The rest of the stories in Slow Sculpture offer a wide array of situations, characters and themes, ranging from hardcore futuristic SF (“The Patterns of Dorne” and “Crate”) to contemporary mimesis (“It’s You!” and “Suicide”) to mixed hybrid forms (“Uncle Fremmis,” “The Verity File,” and “Occam’s Scalpel”).  The title story, winner of the Hugo and Nebula Awards, riffs ingeniously on the cliché of lone genius inventor, linking talent and beauty with the twisted growth of a stressed being, via the symbol of a bonsai tree.  The topic of world-saving, of rescuing humanity from its own worst impulses, so central to the early Seventies and startlingly relevant once more  forty years later, was much on Sturgeon’s mind here.  And finally, Sturgeon delighted in poking at hidebound morality and conventional wisdom, always seeking to overturn what “everyone” believed to be true.  This volume offers the rudest and most simplistic iteration of that impulse with “Pruzy’s Pot,” the off-color conceit of a living toilet.

If one central theme emerges from this particular volume of Sturgeon’s work, is it that of the necessity of change and growth, for individual humans and whole societies.  Time and again, Sturgeon illustrates that comfortable stasis and the seeking of “stability” is a soul-killing, culture-killing trap.  “Societies need growth and change—to live, just like trees or babies or art or science.” (From “Dazed.”)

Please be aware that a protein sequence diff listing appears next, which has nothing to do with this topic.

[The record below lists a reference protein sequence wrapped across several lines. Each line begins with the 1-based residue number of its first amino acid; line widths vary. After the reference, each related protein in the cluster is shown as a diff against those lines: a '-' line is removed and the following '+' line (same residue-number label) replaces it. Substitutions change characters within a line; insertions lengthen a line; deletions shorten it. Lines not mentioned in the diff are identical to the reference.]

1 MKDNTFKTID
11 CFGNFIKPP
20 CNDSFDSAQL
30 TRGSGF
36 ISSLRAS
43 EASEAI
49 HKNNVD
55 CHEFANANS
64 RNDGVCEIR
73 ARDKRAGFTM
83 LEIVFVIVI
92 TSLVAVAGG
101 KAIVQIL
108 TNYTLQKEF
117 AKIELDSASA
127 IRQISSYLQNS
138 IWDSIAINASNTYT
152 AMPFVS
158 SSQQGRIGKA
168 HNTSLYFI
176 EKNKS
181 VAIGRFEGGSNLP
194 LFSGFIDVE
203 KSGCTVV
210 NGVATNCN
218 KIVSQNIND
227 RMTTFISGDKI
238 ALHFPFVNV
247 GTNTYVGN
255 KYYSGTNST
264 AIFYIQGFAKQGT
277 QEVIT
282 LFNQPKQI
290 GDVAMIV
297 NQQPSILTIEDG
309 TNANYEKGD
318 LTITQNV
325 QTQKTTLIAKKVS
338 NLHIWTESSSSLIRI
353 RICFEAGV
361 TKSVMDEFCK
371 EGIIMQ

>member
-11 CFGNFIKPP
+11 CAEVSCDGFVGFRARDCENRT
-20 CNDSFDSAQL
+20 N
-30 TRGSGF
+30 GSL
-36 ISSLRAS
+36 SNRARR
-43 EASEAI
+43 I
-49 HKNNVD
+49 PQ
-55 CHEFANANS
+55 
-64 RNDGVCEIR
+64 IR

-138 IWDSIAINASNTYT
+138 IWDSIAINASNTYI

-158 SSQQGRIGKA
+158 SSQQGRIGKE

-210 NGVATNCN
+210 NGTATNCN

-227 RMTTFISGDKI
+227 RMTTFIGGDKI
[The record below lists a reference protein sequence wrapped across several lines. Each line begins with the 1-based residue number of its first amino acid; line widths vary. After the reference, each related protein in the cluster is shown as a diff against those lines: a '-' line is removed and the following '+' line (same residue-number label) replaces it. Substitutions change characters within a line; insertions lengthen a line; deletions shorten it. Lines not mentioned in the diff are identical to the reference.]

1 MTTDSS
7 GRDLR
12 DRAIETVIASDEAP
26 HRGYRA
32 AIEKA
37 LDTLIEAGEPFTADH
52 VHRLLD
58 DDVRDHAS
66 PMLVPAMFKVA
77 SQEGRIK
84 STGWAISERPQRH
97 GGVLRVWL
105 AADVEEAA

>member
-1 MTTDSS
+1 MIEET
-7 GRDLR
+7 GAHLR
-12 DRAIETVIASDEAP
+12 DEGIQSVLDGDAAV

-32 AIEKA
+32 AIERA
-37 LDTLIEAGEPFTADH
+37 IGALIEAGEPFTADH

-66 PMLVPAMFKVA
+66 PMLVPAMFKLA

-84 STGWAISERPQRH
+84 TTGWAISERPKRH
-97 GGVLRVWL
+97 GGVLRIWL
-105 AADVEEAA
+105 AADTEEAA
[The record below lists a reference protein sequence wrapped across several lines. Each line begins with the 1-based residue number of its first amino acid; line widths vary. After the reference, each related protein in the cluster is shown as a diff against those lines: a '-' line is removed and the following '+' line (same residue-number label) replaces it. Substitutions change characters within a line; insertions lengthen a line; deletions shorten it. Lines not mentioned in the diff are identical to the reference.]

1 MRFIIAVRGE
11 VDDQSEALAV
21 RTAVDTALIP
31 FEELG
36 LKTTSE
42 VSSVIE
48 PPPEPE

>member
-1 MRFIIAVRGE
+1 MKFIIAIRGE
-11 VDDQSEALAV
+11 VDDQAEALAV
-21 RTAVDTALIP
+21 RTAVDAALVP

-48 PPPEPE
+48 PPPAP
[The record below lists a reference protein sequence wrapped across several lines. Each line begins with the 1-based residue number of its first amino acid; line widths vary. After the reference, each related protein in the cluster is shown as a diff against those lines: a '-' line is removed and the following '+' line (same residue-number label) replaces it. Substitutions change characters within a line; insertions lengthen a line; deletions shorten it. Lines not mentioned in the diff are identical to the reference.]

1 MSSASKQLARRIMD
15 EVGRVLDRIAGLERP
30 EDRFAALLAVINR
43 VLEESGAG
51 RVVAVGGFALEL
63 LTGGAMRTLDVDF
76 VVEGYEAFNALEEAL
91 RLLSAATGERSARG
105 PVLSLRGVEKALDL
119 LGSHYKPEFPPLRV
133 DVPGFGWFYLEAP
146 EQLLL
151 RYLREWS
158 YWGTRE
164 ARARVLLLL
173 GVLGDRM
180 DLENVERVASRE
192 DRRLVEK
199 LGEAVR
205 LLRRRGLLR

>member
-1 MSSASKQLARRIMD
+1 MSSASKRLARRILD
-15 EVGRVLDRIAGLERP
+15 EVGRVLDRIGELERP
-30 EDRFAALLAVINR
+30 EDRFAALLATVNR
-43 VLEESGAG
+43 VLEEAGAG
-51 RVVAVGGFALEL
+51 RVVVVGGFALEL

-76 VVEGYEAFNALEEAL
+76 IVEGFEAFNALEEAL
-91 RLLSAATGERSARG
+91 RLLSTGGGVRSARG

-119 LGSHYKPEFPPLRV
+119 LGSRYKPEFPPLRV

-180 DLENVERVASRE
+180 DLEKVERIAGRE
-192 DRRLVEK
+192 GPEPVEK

Surgeon’s own inevitable, often challenging changes as a creator—he endured numerous years of writer’s block, and moved through five significant relationships with women, fathering seven kids—speak to this very process.  In this volume, some thirty-five years into his career, he could still affirm that all the wracking tumult of a life thoroughly inhabited, through all days dark and light, was worth the playing.  Samsara is nirvana, to employ a Buddhist perspective.

And it is thanks to the efforts of Paul Williams—and the marketplace perseverance of publisher North Atlantic Books—that we lucky readers have been able to share Sturgeon’s life and outpourings to this remarkable degree.